What about the human perspective?

The pace of change is increasing. The amount of technologies readily available for businesses and organizations to make use of in order to get more efficient, delight customers or drive new business has never been bigger. Even more so the amount of new buzzwords on town used by consultants in order to motivate clients to keep up spending in digital technology initiatives adds on each day.

Still, most initiatives will eventually fail. And even more so in the future. Why?

Sure, the technology perspective of keeping up to speed, adopting agile, mitigating monolithic legacy systems and securing a scalable architecture centered around API:s, and microservices is still a huge challenge for many organizations. But is that really the full explanation?

As digital becomes more and more foundational for the way organizations exchange value and do business, technology also becomes more and more intrusive on employees at all levels throughout the organization. What began with self-service and basic automation of repetitive tasks, affecting mainly the lower end of blue-collar, is today, or at least around the corner, capable of both automating complex and non-repetitive tasks as well as committing autonomous decisions on strategic questions. Thus, affecting large parts of the professions.

Automation in itself is nothing new. There was a time in the 19th century where being a window knocker (or “knocker up”) actually was a was to earn a legit living. Then came the alarm clock, automating the entire workforce. The ruthlessness of innovation.

Everyone is ought to be automated, eventually. Nothing new under the sun. The difference today is the pace of change combined with the reach of technology, far beyond the lower-end of labor into professions with mandate and budgets for strategic decision making.

Does this mean that is makes sense to actively oppose technology as an employee facing the risk of automation just because you can? Short-term – maybe. Long term – no. As an employee you are faced with two decisions; either you evolve – or you attempt to guard your stronghold as long as possible. As long as technology is seen as a threat, surrounded with buzzwords beyond understanding, many will choose the latter path in lack of real alternatives. Humans facing fear aren’t very rational.

For the business this is dual counter-productive with the pace of change decreasing and employee energy focused on opposing change rather than utilizing tech to deliver results. Eventually enforcing the business to do a costly competence change in order to mitigate the debt, with Swedish IKEA being one of the recent examples on this.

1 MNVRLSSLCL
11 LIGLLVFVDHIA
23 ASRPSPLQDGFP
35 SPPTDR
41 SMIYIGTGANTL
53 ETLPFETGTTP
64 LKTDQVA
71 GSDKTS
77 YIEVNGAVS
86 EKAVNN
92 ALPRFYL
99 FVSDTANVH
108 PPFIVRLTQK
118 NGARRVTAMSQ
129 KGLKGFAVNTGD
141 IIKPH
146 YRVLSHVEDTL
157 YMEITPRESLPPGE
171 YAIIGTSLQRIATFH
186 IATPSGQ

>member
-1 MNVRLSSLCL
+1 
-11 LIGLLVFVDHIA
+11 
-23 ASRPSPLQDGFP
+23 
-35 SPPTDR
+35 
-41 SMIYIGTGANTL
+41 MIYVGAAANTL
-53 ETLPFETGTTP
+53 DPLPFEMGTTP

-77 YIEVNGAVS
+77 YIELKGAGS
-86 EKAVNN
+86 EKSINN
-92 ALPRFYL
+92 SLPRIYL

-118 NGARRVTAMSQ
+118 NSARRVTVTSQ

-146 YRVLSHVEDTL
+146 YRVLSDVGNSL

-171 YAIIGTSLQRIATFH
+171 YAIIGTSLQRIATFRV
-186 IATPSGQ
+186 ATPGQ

From my standpoint, many digital change initiatives would benefit from HR stepping in far further into the transformation game. Even more so as digital and AI becomes foundational for most organizations. In order for investments to succeed not only with tech implementation and project goals, but to create lasting change, the function will need to take a far more prominent position, with HR being the natural driver of change in culture, knowledge, human potential and competence. As younger generations look for organizations with a clear and sustainable purpose, this becomes even more strategic in its nature.

Moving beyond HR-operations and compliance into driving the strategic people agenda will be a challenge for many HR-departments though. For many HR-executives, this will require the same journey that most IT-executives already has embarked on, transforming IT from being a cost center with operations-focus, into being a business enabler or even a driver. On the other hand, it represents a rarely found possibility for HR to swim upwards in the value chain and gain more executive mandate as a function.

Only when technology isn’t seen as a threat to the long-term ability to earn a living, but rather as an opportunity to evolve your career for the broad layers of labor, will a culture that embraces rather than opposes change be able to thrive. For labor intense organizations this will be one of the most important bets in order to stay on top of change, get ROI on digital transformation initiatives and not be rendered obsolete.

Don’t forget the human perspective in your digital endeavors.

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Christoffer Vollmer

Strategist, project manager, economist, change agent & experience designer with almost 20 years experience of digital strategy, transformation & disruption. Blogging about strategy, disruptive innovation, design thinking and digital transformation.